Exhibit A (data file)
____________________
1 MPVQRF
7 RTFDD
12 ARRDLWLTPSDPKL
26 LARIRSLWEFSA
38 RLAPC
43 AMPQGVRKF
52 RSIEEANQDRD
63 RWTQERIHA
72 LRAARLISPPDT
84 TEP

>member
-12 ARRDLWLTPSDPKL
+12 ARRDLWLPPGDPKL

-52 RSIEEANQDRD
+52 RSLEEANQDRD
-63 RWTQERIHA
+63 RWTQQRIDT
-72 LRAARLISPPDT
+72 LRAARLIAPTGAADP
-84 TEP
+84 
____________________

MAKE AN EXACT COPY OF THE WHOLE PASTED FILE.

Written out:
1 MPVQRF
7 RTFDD
12 ARRDLWLTPSDPKL
26 LARIRSLWEFSA
38 RLAPC
43 AMPQGVRKF
52 RSIEEANQDRD
63 RWTQERIHA
72 LRAARLISPPDT
84 TEP

>member
-12 ARRDLWLTPSDPKL
+12 ARRDLWLPPGDPKL

-52 RSIEEANQDRD
+52 RSLEEANQDRD
-63 RWTQERIHA
+63 RWTQQRIDT
-72 LRAARLISPPDT
+72 LRAARLIAPTGAADP
-84 TEP
+84 